Northwest Passage

The roots-rock gospel according to the Builders and the Butchers

Builders and Butchers, Authors, Simeon Soul Charger

8 p.m. Monday, July 27 Beachland Tavern 15711 Waterloo Rd. 216.383.1124 Tickets: $8

When the guys behind the gothic Americana band the Builders and the Butchers decided it was time to start playing shows, they came up with an ingenious idea. Instead of trying to get booked into clubs, they would play outside of clubs. As the Builders' frontman Ryan Sollee explains, "We were thinking, 'Where are there going to be a lot of people?'" For the Oregon-based band's first "show," the guys set up outside a Bob Log III concert on Halloween 2005.

During the band's first year, the Builders almost always played apart from the traditional club system, taking it to the streets for their "guerrilla gigs" or performing at house parties. It seems like an appropriately unconventional route for a band that Sollee says began in a "very, very casual, organic" way.

Sollee moved to Portland from Alaska in 2003 with punk band the Born Losers. But he experienced a seismic shift in his musical thinking after getting introduced to the pre-rock American music of folks like Son House and Leadbelly. Soon he was exploring his fascination with old-time music in a project called the McGovern Goldwater Ticket. In 2005, he played his dark-hued tunes to old Alaska pal Ray Rude and fellow Alaskan ex-pats, Alex Ellis and Harvey Tumbleson.

The guys quickly started performing Sollee's songs with Ellis on acoustic bass, Tumbleson on mandolin and Rude on drums and piano. Paul Seely, a multi-instrumentalist who also played drums (he recently left the band and was replaced by Brandon Hafer), joined soon after. The double-drum lineup creates rhythms that Sollee characterizes as "the most interesting aspect of the band." Combined with the loud/soft interplay of the stringed instruments and Sollee's wild-eyed preacher vocals (somewhat recalling Violent Femmes' Gordon Gano), the Builders' music works up the fervency of a revival-tent sermon.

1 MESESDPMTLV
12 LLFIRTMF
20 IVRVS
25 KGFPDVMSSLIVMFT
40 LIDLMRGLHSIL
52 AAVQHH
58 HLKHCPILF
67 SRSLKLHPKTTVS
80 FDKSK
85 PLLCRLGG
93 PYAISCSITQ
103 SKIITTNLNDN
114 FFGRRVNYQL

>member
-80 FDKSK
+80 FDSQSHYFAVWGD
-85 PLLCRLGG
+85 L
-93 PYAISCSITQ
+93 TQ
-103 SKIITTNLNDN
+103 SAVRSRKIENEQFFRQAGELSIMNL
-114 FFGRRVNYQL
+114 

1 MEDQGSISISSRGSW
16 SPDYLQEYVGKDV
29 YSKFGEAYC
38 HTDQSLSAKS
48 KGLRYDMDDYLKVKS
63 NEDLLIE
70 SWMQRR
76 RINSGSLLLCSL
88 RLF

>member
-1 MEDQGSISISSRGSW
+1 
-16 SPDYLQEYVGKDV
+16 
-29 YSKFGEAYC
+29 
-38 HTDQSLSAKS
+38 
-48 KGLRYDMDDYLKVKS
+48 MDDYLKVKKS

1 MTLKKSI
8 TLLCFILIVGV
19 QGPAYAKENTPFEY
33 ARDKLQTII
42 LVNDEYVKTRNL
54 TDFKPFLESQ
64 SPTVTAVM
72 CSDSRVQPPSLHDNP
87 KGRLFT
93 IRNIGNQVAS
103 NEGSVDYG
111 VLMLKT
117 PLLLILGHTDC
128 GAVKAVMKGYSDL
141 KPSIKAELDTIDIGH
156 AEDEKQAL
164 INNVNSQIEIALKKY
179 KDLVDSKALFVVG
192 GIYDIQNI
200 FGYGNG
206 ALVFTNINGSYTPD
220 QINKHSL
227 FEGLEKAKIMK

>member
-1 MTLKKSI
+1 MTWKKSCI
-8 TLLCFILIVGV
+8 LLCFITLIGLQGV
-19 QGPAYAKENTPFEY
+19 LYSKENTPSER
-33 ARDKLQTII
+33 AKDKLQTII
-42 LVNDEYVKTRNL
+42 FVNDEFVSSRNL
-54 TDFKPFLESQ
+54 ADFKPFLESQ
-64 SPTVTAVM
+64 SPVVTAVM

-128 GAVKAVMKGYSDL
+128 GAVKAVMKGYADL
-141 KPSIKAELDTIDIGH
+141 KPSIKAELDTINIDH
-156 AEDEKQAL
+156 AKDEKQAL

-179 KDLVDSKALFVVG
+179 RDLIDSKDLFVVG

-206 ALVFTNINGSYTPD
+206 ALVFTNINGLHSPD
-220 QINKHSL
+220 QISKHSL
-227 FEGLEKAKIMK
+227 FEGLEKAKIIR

That the Builders' first live performance was on Halloween seems fitting for a band whose sound has been described as funeral music. But the label has served as inspiration for Sollee. "It gives you a framework of what our songs are about," he admits. "I get into a mode when I'll write four songs about water — weird things like that."

On the band's newly released sophomore effort Salvation Is a Deep Dark Well, the lyrics reference fire, death, blood, the Spanish Civil War and the devil. The repeated use of these dark images ties the tunes together like vines or roots or branches (nature-based imagery also crops up, perhaps an influence from Sollee's one-time job as a biologist).

Salvation, in Sollee's words, is the band's first studio album, since its self-titled debut was recorded in a friend's living room. It was produced by the Decemberists' Chris Funk and mixed by Tucker Martine (Bill Frisell, Mudhoney, Sufjan Stevens), and the Builders found their producer's studio experience invaluable. Funk, who tracked the band down and asked to produce them, wound up, according to Sollee, as a sixth member of the Builders: "He had really great ideas ... steering us in the right direction."

Although Sollee is the band's main songwriter, the Builders have a very collaborative style. Sollee brings in songs to the group with the basic verse/chorus structure and most of the lyrics, and his bandmates add to it. "As a songwriter, you have in your head how you think the song will go," says Sollee. "Usually, the guys will have better ideas that what I have. So I'm very open to suggestions. Funk said that we were pretty brutal, [but] the end result is better."

The young band has already garnered much attention in the vibrant Northwest music scene. Last year, they were named Best New Band by Portland's Willamette Week and Best Live Performers by Seattle's Sound Magazine.

Their concerts retain the lively, spontaneous style of their street-corner days.

"We try to get people involved as much as possible in the show," says Solle. The group brings a big green trunk on tour filled with instruments and weird things they pass out during gigs. He admits that by tour's end, the trunk is about only a quarter full. After one Salt Lake City show, a girl came up to the merch table still holding one of the band's tambourines. When he asked for it back, she refused; however, she did give them $20 to autograph it.

This is the band's first visit to Cleveland, so please leave a good impression and return the instruments.

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